Well, it is not only al-Qaeda that prescribes to this kind of thinking — apparently it is shared by the odd Ivy League professor. In ‘Citizen Responsibility and the Reactive Attitudes‘, Amy J Sepinwall from the University of Pennsylvania sets out to show that all Americans share some blame for war crimes in Iraq (although she does distinguish herself from Islamists by saying that it’s a matter of degree. I’m convinced…).
Her basic argument relies on the idea of citizen’s responsibility. She illustrates this through the following analogies (my bold):
Consider the marital union, for example. Individuals in a marriage must act with a certain regard for their union. While exit is a real option, each nonetheless bears an obligation to the other to put the possibility of exit out of his or her mind, at least while less disruptive options exist. And, each is obligated to the other to present a united front to the world, for maligning one’s spouse to others would degrade the union and violate marital trust.
Similarly, individuals in a joint business partnership must each also operate with a certain regard for the joint venture, and commit themselves to working out the kinks of the operation before contemplating dissolution. And, where one partner is empowered to, say, manage the partnership’s business, the other partner may not publicly disparage the result, and disavow responsibility for it. To do so would be to make a fool of the producing partner, and to exhibit a reproachable lack of loyalty.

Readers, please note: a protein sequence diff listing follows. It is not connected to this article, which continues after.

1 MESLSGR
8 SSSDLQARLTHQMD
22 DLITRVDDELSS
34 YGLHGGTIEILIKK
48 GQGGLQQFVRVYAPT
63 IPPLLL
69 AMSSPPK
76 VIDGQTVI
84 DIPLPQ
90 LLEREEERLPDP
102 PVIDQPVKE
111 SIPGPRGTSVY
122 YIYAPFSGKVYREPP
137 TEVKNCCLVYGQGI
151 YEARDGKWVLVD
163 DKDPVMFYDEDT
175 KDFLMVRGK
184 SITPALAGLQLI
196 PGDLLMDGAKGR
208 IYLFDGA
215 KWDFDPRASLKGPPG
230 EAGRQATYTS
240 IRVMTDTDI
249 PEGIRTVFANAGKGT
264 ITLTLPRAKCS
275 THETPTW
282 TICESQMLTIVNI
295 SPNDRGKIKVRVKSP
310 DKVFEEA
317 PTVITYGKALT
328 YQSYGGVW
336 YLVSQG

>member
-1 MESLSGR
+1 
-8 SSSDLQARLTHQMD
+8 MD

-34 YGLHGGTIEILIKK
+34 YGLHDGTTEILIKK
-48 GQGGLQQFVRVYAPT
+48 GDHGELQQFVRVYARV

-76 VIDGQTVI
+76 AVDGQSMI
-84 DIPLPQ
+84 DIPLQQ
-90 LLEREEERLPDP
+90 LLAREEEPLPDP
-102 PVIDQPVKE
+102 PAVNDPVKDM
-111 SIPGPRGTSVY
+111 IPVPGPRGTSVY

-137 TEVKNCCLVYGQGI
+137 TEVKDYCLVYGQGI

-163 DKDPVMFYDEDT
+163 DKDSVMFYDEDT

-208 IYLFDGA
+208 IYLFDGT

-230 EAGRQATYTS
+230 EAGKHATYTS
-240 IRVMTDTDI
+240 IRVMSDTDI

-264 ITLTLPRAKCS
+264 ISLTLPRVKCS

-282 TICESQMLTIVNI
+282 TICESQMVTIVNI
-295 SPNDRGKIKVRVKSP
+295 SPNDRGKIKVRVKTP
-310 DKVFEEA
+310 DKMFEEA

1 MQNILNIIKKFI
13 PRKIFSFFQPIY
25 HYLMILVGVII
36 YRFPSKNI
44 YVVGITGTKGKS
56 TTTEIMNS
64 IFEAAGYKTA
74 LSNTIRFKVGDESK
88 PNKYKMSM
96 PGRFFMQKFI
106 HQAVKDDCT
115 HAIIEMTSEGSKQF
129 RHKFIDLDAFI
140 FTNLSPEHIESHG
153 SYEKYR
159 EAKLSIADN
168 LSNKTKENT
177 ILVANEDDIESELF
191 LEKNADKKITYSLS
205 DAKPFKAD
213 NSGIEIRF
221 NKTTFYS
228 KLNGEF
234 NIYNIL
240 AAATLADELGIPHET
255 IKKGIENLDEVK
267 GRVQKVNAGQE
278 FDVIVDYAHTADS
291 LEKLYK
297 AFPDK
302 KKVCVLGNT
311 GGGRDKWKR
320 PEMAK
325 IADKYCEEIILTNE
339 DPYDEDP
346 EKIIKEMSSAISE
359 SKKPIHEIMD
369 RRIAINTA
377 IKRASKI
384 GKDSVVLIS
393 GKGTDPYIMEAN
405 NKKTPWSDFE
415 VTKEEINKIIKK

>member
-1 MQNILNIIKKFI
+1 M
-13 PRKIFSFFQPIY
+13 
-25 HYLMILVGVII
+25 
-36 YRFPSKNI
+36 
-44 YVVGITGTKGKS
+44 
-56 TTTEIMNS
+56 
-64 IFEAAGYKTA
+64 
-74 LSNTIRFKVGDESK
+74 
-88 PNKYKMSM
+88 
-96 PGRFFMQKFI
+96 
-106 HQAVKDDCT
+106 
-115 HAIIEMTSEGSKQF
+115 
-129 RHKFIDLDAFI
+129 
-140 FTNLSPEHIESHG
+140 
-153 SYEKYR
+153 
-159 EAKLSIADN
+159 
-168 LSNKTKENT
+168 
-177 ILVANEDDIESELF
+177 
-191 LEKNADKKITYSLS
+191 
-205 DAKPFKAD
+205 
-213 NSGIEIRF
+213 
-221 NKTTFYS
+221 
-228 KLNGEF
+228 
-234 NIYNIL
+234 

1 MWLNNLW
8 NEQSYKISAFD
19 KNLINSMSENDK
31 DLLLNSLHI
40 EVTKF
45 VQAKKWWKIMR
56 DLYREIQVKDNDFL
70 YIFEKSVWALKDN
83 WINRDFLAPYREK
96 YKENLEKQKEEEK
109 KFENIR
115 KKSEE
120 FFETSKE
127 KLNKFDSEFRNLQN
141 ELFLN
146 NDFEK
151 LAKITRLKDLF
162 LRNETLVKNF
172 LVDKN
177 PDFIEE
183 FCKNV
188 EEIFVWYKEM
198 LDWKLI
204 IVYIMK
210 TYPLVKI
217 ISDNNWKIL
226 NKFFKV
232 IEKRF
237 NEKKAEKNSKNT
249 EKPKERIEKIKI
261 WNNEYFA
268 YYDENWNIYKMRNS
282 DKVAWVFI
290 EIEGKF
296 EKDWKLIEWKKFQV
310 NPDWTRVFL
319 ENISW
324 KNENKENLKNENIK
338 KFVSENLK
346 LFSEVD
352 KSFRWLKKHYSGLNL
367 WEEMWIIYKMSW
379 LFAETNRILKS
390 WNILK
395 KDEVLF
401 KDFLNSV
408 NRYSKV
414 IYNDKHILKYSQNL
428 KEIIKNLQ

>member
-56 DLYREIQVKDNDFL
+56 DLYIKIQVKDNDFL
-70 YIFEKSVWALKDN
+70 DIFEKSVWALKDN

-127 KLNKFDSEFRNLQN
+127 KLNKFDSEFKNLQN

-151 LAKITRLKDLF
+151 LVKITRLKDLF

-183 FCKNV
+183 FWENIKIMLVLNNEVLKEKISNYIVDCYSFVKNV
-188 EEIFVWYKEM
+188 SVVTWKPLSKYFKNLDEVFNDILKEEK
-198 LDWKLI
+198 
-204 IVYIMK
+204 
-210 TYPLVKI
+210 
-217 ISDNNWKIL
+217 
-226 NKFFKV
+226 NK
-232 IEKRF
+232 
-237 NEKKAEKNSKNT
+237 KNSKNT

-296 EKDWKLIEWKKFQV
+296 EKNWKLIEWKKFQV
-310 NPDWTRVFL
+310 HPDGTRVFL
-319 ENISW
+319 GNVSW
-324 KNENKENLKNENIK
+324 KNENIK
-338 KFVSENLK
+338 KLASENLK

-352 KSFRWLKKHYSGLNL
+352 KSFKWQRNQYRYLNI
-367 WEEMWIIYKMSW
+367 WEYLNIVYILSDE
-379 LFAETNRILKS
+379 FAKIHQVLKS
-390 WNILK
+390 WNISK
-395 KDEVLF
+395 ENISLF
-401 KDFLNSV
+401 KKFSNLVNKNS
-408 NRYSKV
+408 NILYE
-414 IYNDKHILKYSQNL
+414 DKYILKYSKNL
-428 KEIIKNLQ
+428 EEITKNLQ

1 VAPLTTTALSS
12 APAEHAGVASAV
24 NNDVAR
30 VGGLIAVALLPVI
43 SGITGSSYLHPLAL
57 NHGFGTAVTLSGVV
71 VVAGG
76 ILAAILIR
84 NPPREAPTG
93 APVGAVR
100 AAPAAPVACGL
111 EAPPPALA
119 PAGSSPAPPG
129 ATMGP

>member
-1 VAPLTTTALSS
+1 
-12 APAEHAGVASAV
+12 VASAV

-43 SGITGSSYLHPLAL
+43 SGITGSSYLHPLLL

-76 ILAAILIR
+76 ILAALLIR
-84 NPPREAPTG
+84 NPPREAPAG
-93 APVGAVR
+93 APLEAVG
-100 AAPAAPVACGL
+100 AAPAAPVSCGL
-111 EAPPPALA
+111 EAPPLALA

… some amount of fidelity follows from membership in the nation-state, as well. Thus, with appropriate adjustments for strength of commitment to the nationstate, we may transpose the foregoing observations to the context of the citizen’s responsibility for American atrocities committed in the course of the war in Iraq. The citizen harbors a commitment to the nation-state and that commitment obligates him in special ways to his fellow citizens. Most relevant here, his commitment entails that he may not step outside the nation-state to point a finger in righteous indignation at his state’s transgressions; instead, he must stand in judgment with his fellow citizens, in recognition that the nation-state is his as well as theirs. To do otherwise is to denigrate the shared venture; it is to demonstrate a solipsism incompatible with citizenship.
Do you see the problem there?
To me, the most obvious one is that, in a liberal democracy, a citizen can, in fact, ‘step outside the nation-state to point a finger in righteous indignation at his state’s transgressions’. I do it all the time.